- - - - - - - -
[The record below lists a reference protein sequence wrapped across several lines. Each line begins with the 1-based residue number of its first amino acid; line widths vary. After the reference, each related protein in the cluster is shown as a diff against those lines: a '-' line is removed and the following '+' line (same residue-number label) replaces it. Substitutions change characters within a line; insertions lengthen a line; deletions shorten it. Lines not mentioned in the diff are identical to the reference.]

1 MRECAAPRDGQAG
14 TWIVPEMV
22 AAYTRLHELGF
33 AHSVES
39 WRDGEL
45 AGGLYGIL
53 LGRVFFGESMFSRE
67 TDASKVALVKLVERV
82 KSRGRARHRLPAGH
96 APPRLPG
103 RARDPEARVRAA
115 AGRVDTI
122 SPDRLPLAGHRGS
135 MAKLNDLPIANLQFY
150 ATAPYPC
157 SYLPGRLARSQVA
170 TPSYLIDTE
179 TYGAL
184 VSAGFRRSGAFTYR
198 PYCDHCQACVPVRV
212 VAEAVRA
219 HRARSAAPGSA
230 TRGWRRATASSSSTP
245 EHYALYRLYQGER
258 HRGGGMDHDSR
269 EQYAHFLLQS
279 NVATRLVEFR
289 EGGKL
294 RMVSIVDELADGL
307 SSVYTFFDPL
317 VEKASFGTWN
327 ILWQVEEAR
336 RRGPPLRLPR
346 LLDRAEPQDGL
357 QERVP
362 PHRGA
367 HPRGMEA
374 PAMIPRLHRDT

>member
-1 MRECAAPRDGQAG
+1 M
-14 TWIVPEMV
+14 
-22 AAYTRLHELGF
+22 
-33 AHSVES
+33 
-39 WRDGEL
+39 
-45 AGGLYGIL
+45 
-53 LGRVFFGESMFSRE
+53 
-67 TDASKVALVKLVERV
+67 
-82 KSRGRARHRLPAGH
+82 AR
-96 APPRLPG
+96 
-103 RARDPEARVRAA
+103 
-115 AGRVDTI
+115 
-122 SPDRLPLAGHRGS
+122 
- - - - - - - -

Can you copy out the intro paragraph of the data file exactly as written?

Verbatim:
[The record below lists a reference protein sequence wrapped across several lines. Each line begins with the 1-based residue number of its first amino acid; line widths vary. After the reference, each related protein in the cluster is shown as a diff against those lines: a '-' line is removed and the following '+' line (same residue-number label) replaces it. Substitutions change characters within a line; insertions lengthen a line; deletions shorten it. Lines not mentioned in the diff are identical to the reference.]